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Bilateral acute closed-angle glaucoma associated with the discontinuation of escitalopram: a case report

Authors AlQuorain S, Alfaraj S, Alshahrani M

Received 1 March 2016

Accepted for publication 18 May 2016

Published 8 September 2016 Volume 2016:8 Pages 61—65

DOI https://doi.org/10.2147/OAEM.S107551

Checked for plagiarism Yes

Review by Single-blind

Peer reviewer comments 2

Editor who approved publication: Dr Hans-Christoph Pape


Sara AlQuorain,1 Sukayna Alfaraj,2 Mohammed Alshahrani2

1Department of ENT, 2Department of Emergency Medicine, King Fahad Hospital of the University, University of Dammam, Dammam, Saudi Arabia

Abstract: A 45-year-old woman presented to the Emergency Department complaining of severe headache for 3 hours duration associated with bilateral blurred vision, photophobia, and one attack of vomiting. Her clinical examination revealed normal vital signs and decrease in visual acuity with hazy cornea bilaterally. There were no signs of increased intracranial pressure and no neck rigidity or meningeal signs. The patient was diagnosed with bilateral acute closed angle glaucoma (AACG) with intraocular pressure of 60 mmHg in both eyes. She was using escitalopram for the treatment of depression, which was the only known risk factor for her condition. Standard treatment for AACG was provided. It included topical β-blocker, α agonists, and acetazolamide. This was followed by bilateral peripheral iridotomy. Follow-up intraocular pressure measurement revealed a value of 5 mmHg after 24 hours, indicating complete recovery. To the best of our knowledge, this is the first case to describe AACG after stopping the medication. It is highly important that clinicians be aware of this risk factor for AACG and have high index of suspicion in such patients with vision-threatening condition even after discontinuing the medication, because the risk persists for some time.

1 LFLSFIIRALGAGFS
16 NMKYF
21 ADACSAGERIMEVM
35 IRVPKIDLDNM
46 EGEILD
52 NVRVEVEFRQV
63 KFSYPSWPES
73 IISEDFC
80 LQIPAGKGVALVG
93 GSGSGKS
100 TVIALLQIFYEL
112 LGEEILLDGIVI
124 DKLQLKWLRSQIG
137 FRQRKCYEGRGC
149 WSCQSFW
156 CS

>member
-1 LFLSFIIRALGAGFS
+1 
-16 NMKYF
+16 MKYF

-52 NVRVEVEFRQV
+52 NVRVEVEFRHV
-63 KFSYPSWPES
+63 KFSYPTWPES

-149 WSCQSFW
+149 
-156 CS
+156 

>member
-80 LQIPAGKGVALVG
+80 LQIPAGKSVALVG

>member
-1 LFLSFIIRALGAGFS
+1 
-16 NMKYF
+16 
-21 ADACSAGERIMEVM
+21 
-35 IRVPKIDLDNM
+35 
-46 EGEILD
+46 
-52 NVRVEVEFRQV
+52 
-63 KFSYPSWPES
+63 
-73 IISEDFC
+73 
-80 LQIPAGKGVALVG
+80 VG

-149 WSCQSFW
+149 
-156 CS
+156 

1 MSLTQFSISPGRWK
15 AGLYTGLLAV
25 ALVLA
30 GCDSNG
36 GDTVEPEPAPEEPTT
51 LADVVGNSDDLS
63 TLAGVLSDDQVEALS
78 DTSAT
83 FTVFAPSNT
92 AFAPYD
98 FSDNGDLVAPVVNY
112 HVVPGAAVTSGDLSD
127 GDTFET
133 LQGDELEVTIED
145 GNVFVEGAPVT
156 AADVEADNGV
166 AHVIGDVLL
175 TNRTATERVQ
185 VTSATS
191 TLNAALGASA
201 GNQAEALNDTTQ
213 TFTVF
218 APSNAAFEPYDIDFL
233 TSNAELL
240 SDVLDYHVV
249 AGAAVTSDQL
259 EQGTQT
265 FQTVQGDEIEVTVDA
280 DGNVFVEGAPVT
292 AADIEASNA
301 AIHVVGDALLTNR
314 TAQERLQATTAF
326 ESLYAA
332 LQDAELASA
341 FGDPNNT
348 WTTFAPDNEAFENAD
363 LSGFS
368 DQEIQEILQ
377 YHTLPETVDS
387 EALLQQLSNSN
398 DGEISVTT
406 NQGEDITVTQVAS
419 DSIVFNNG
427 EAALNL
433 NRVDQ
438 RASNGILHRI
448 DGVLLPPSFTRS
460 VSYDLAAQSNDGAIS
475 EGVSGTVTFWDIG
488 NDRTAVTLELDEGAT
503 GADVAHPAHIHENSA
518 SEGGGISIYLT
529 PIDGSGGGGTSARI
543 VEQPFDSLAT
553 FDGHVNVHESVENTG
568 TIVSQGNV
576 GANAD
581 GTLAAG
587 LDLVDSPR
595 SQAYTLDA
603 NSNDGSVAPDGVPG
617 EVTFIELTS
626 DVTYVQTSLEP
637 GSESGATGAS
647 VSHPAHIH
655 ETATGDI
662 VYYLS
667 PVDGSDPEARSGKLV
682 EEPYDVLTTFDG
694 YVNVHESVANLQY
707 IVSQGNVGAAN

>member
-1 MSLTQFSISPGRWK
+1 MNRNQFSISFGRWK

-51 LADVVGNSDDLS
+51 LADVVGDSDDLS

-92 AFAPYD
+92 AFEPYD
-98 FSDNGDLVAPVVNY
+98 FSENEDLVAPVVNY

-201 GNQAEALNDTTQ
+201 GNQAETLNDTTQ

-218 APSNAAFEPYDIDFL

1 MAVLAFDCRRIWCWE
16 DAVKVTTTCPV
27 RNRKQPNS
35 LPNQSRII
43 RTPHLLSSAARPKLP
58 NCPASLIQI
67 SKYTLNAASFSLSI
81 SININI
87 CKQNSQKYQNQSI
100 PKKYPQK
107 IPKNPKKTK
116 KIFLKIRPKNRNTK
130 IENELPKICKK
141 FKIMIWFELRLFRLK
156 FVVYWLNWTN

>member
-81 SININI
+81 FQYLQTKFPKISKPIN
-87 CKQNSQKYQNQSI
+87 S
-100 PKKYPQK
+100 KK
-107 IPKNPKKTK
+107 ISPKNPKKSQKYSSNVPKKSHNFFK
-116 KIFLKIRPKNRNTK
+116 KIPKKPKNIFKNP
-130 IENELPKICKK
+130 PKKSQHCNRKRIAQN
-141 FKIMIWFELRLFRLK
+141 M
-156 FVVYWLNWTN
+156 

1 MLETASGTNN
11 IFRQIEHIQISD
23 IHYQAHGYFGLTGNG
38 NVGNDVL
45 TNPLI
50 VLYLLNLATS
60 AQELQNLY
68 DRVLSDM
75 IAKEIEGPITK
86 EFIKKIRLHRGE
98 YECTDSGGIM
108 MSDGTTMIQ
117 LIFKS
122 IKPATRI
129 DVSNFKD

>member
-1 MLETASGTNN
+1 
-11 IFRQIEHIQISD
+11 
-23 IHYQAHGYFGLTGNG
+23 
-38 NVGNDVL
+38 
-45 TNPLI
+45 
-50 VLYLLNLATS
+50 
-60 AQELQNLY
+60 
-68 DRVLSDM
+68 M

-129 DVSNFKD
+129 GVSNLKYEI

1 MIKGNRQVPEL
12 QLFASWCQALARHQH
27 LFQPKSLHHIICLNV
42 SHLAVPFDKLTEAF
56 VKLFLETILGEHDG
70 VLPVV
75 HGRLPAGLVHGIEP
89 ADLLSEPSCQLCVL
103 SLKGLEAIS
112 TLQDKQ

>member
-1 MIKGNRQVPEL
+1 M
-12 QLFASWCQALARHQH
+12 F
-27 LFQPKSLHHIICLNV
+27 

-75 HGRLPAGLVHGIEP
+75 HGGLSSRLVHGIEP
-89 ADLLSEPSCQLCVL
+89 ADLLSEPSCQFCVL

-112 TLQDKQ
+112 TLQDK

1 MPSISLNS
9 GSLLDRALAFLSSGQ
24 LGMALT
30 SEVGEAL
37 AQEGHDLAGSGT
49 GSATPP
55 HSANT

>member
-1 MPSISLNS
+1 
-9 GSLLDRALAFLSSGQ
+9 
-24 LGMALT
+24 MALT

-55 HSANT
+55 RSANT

Keywords: acute closed angle glaucoma, escitalopram, intraocular pressure

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